Aboriginal and Torres Strait Islander people are the Indigenous population of Australia. Australian Aboriginal people represent a small percentage of the overall Australian population. However, this population group has a higher rate of Intellectual Disability when compared to the non-Indigenous Australian population.
This article aims to review the current literature regarding Intellectual Disability in the Australian Aboriginal Population, build on the current evidence base for Intellectual Disability specific to the Australian Aboriginal population, investigate if any changes to the evidence base have occurred, and identify areas where further research is required. This is in comparison to a literature review completed by Roy and Balaratnasingam in 2014.
The literature review affirms that there exists a disproportionate representation of Intellectual Disability in the Australian Aboriginal population. It highlights the current focus on predisposing risk factors and the resulting risks associated with Intellectual Disability. It also highlights the current lack of evidence-based research around interventions for Intellectual Disability in the Australian Aboriginal population.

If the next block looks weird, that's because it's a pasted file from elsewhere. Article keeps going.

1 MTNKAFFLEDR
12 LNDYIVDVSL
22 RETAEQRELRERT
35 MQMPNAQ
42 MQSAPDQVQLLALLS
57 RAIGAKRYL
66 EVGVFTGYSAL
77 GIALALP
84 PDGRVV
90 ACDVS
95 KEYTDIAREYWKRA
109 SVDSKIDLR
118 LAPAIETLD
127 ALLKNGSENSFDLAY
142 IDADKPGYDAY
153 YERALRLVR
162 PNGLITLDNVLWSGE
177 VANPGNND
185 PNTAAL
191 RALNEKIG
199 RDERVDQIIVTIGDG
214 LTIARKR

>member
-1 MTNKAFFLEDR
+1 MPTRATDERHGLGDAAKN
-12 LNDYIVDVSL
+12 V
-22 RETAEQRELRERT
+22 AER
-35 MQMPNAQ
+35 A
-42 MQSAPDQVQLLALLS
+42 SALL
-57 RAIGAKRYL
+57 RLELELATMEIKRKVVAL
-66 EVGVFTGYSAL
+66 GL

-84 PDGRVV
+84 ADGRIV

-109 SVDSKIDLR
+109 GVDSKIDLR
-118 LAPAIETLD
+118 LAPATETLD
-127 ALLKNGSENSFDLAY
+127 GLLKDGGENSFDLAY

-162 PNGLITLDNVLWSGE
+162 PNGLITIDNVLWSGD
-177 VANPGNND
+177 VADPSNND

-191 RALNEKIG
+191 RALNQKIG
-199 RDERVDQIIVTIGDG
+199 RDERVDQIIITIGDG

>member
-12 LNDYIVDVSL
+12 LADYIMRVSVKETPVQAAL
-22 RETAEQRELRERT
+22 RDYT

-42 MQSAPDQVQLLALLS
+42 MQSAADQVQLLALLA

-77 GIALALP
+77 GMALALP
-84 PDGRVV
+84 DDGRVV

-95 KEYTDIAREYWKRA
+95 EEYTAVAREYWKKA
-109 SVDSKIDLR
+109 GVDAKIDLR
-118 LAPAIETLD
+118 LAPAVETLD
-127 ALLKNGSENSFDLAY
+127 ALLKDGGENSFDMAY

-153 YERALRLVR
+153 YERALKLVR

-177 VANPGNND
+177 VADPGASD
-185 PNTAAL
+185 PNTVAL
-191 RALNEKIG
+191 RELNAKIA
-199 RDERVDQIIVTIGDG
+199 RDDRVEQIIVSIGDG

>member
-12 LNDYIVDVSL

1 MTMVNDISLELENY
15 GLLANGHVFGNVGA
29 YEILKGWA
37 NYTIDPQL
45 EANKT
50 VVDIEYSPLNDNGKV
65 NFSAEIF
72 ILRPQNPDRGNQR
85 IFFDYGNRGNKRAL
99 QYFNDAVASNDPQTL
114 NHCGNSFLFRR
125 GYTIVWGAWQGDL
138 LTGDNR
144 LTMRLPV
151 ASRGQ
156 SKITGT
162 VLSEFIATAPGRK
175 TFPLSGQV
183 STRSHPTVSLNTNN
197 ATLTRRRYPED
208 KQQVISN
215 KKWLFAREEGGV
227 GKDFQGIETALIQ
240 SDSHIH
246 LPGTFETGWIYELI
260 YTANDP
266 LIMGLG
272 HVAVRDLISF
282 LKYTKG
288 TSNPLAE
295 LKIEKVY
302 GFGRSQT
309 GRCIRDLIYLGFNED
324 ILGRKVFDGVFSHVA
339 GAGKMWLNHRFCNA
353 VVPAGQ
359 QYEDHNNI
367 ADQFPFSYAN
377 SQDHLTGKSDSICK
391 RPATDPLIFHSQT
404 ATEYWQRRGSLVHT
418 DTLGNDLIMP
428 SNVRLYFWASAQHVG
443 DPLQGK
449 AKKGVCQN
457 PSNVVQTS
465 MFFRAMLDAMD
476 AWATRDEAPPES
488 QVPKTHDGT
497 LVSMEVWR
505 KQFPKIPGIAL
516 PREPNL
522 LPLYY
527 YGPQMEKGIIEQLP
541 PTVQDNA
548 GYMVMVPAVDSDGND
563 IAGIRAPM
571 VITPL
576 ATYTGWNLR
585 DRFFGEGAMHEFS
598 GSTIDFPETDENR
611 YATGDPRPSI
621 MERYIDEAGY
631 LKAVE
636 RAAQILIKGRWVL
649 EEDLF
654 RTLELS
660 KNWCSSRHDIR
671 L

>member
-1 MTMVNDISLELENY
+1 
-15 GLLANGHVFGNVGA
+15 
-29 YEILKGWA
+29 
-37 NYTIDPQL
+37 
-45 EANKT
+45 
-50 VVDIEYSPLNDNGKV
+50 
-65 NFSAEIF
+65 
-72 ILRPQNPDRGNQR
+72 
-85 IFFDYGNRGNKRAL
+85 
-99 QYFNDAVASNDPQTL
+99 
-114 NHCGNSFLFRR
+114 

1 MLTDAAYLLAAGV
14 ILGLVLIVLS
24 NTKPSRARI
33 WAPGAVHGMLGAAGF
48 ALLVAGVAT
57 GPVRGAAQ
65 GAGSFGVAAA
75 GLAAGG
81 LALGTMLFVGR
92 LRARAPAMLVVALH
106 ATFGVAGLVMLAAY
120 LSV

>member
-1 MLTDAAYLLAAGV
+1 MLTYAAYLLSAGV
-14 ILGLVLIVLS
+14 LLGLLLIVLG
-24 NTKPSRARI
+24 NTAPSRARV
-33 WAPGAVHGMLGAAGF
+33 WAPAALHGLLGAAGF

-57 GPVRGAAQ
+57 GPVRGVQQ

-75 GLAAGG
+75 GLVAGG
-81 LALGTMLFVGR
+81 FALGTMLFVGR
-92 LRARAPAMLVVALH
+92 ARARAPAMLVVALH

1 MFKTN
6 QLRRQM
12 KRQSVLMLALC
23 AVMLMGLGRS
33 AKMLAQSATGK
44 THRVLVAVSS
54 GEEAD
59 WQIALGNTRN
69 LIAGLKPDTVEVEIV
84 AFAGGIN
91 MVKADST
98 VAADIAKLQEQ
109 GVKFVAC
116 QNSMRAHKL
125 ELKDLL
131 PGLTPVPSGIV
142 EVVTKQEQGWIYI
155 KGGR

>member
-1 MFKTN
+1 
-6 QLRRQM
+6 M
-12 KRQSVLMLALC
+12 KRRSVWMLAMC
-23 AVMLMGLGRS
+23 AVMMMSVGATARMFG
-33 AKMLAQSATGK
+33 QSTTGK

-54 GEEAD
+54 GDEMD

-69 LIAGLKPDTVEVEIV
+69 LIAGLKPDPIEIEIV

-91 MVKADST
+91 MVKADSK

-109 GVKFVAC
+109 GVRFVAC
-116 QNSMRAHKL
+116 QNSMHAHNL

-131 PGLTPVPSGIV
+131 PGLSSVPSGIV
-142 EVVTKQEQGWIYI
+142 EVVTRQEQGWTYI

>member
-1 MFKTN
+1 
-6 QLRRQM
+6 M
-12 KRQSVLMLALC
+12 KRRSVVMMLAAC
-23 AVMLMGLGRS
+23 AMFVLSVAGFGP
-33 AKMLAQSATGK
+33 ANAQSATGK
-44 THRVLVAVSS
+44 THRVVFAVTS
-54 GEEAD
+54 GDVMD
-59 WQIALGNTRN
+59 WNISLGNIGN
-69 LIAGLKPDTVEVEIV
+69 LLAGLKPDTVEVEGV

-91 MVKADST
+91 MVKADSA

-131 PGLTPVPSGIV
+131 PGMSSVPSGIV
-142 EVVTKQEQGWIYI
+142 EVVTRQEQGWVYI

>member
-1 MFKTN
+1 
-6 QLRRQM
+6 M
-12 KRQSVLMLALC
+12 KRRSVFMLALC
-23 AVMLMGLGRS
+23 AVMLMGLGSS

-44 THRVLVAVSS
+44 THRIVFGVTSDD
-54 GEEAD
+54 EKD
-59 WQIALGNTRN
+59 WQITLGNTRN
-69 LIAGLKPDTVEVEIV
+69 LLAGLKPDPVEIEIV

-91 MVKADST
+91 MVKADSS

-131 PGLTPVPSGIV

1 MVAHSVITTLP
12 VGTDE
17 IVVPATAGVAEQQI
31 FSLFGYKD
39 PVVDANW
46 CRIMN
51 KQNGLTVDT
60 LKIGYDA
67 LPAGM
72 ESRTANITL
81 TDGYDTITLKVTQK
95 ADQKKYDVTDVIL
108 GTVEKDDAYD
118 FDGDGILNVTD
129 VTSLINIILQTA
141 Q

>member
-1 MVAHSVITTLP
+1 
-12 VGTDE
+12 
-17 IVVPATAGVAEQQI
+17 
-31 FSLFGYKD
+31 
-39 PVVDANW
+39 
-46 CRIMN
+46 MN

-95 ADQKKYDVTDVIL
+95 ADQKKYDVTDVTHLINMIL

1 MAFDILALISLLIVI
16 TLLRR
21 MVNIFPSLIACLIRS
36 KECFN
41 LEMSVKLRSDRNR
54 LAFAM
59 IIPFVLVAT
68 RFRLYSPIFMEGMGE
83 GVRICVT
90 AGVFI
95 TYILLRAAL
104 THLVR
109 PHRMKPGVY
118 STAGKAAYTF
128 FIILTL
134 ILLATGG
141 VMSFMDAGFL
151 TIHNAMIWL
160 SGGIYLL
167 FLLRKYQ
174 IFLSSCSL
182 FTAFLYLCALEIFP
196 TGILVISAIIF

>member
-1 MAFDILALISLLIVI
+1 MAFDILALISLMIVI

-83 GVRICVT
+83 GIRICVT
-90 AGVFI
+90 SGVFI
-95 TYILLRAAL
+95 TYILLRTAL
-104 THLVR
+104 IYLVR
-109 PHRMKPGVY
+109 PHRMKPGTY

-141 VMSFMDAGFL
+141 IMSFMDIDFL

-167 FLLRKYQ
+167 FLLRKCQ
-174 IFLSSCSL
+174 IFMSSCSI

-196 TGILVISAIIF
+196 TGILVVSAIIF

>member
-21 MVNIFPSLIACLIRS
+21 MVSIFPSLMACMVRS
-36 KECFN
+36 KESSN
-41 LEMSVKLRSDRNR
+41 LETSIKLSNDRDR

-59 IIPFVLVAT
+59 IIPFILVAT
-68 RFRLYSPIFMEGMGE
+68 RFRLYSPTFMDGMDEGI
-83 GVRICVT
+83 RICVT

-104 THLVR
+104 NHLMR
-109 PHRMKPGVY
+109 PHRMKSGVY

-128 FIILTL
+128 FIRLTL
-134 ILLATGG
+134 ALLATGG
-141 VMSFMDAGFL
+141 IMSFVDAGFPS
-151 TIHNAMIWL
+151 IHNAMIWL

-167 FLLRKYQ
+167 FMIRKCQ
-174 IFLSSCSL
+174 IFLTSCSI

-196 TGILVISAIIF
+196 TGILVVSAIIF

Australian Aboriginal people are disproportionately affected by Intellectual Disability which, as mental health practitioners in Australia, we believe is an area that urgently requires further research and redress. This literature review summarises the current evidence base and identifies potential areas for further research.
Chong, R. Y.,
& Bhandarkar, R.
Intellectual Disability in the Australian Aboriginal Population: A Critical Review.
Australian Indigenous HealthBulletin, 2(3).
Retrieved from https://ro.ecu.edu.au/aihhealthbulletin/vol2/iss3/5